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Janie stayed home and boiled big pots of blackeyed peas and rice. Sometimes baked big pans of navy beans with plenty of sugar and hunks of bacon laying on top. That was something Tea Cake loved so no matter if Janie had fixed beans two or three times during the week, they had baked beans again on Sunday. She always had some kind of dessert too, as Tea Cake said it give a man something to taper off on. Sometimes she’d straighten out the two-room house and take the rifle and have fried rabbit for supper when Tea Cake got home. She didn’t leave him itching and scratching in his work clothes, either. The kettle of hot water was already waiting when he got in. (14.19)
Janie’s devotion to Tea Cake is all-consuming. She sets about showing her love in the only way she knows how – by making the home as welcoming as possible. She caters the dinner menu to his taste, cooking his favorite dishes and making sure to always have a hot bath drawn for him when he comes home.
To Janie’s strange eyes, everything in the Everglades was big and new. Big Lake Okeechobee, big beans, big cane, big weeds, big everything. Weeds that did well to grow waist high up the state were eight and often ten feet tall down there. Ground so rich that everything went wild. Volunteer cane just taking the place. Dirt roads so rich and black that a half mile of it would have fertilized a Kansas wheat field. Wild cane on either side of the road hiding the rest of the world. People wild too. (14.1)
What an aristocrat might label as uncivilized wilderness, Janie describes as "big," "wild," and "so rich." She has a decidedly positive attitude towards a place that could be perceived much more negatively by someone high-born. Again, this shows that adventure and pleasure is more important to her than having a luxurious life.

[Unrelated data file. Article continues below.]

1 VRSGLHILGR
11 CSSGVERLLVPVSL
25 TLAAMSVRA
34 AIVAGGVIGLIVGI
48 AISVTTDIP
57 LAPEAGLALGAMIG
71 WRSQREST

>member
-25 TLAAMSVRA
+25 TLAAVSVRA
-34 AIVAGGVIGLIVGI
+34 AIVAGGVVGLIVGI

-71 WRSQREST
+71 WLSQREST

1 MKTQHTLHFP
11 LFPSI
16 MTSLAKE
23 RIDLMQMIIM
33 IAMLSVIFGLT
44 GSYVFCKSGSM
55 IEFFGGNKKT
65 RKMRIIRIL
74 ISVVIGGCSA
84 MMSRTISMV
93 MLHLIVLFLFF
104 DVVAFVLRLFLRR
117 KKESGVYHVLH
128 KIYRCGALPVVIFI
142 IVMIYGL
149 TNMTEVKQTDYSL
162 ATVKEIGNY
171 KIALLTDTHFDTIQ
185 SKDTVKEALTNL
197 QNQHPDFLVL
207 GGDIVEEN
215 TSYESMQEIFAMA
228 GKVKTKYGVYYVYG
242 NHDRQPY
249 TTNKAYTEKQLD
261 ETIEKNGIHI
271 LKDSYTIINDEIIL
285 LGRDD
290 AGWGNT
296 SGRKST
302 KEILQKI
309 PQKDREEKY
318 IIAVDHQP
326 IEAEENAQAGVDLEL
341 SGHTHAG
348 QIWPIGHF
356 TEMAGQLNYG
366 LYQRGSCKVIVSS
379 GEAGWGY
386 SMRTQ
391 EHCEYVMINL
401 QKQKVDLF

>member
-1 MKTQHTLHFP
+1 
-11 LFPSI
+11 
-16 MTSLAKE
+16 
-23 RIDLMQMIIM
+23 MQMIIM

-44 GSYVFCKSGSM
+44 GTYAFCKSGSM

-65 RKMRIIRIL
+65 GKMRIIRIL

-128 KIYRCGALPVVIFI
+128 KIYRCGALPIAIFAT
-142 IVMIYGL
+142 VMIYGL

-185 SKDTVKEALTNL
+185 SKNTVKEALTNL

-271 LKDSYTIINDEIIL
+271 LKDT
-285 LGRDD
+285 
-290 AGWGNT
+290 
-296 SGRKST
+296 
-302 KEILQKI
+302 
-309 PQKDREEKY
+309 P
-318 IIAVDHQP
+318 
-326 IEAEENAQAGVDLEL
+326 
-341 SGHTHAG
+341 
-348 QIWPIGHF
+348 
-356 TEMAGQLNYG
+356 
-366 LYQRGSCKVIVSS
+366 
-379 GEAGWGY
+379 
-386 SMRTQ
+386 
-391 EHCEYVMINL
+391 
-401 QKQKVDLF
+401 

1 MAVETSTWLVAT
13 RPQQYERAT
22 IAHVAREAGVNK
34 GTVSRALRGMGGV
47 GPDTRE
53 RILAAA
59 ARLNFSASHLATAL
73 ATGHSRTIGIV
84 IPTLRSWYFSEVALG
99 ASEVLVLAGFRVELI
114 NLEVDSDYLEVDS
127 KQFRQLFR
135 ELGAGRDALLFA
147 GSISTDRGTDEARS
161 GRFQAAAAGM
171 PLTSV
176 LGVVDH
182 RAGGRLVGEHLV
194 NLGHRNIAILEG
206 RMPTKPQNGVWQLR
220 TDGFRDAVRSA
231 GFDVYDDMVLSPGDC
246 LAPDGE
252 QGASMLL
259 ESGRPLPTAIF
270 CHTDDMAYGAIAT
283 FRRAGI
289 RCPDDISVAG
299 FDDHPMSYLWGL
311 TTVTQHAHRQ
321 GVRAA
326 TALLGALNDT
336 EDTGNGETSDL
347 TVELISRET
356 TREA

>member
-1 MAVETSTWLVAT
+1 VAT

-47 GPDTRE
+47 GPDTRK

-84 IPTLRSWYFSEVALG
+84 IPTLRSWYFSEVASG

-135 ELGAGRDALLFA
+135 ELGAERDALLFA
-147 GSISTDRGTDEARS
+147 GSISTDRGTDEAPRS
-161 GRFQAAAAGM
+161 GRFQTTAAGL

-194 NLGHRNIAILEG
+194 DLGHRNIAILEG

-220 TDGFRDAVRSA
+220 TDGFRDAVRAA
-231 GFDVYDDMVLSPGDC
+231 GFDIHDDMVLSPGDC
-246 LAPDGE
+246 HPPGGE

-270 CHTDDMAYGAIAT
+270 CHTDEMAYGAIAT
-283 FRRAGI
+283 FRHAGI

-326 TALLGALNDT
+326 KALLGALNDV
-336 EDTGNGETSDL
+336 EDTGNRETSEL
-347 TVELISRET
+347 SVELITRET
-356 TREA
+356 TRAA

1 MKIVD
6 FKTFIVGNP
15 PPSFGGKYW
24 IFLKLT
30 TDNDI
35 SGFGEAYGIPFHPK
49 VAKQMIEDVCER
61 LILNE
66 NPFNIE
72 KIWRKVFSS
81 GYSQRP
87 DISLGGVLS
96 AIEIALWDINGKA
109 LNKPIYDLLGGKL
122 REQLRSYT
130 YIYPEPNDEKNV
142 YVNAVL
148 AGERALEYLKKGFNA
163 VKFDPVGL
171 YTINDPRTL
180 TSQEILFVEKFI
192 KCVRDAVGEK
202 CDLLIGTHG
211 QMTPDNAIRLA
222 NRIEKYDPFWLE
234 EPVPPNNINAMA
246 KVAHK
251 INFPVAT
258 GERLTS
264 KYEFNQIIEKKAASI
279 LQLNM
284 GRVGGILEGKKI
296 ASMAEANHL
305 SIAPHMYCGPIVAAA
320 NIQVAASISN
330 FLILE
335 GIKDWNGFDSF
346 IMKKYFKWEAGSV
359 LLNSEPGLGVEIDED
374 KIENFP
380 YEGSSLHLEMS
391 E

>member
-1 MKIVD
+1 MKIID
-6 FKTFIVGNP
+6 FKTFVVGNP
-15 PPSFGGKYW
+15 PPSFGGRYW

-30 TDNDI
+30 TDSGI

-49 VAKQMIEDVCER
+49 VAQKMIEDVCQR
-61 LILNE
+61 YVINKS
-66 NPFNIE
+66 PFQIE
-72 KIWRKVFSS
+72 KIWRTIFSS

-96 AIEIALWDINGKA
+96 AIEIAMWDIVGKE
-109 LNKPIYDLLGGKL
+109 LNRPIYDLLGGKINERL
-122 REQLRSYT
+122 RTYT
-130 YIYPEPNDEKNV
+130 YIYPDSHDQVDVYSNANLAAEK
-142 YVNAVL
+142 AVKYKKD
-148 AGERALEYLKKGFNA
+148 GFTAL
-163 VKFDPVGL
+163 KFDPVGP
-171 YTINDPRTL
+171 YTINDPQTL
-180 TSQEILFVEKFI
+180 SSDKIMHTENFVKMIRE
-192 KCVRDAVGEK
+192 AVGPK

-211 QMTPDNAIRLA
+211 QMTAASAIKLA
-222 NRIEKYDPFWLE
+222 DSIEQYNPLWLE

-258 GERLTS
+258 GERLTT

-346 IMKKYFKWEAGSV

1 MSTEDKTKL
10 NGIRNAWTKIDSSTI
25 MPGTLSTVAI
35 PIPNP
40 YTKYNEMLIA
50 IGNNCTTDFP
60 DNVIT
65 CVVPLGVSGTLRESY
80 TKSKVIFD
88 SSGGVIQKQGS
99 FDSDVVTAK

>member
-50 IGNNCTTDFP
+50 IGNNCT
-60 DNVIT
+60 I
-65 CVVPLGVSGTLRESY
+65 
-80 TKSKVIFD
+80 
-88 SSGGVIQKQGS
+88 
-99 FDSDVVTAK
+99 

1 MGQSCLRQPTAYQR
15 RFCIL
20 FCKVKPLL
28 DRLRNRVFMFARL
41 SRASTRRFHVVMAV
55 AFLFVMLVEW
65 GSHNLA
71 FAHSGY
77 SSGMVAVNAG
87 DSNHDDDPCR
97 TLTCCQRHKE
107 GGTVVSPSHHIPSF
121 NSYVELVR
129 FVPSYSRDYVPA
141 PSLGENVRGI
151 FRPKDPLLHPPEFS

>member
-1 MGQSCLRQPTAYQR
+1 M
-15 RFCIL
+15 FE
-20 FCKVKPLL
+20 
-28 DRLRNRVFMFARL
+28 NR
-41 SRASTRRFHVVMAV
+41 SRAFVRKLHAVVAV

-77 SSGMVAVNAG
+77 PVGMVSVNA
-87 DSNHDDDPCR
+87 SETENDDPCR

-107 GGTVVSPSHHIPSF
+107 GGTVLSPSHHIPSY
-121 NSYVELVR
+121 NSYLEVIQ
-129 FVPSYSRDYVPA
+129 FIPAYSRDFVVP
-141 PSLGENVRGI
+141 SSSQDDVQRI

Day by day now, the hordes of workers poured in. Some came limping in with their shoes and sore feet from walking. It’s hard trying to follow your shoe instead of your shoe following you. They came in wagons from way up in Georgia and they came in truck loads from east, west, north and south. Permanent transients with no attachments and tired looking men with their families and dogs in flivvers. All night, all day, hurrying in to pick beans. Skillets, beds, patched up spare inner tubes all hanging and dangling from the ancient cars on the outside and hopeful humanity, herded and hovered on the inside, chugging on to the muck. People ugly from ignorance and broken from being poor.
All night now the jooks clanged and clamored. Pianos living three lifetimes in one. Blues made and used right on the spot. Dancing, fighting, singing, crying, laughing, winning and losing love every hour. Work all day for money, fight all night for love. The rich black earth clinging to bodies and biting the skin like ants. (14.15-16)
Hurston gives a rich description of the migrant workers pouring into work during the harvest season. These are the lowest of the lower classes, so poor that some walk all the way to the Everglades to do their jobs. Such a wretched group of people would be expected to be miserable, but instead, they are vibrant with life – playing in the jook houses and pianos for fun at night, their music and dancing ringing in the night as they live it up. Hurston clearly seems to be saying that the rich have stale lives, but the poor really know how to live. Is Hurston romanticizing the life of the lower classes or is it accurate?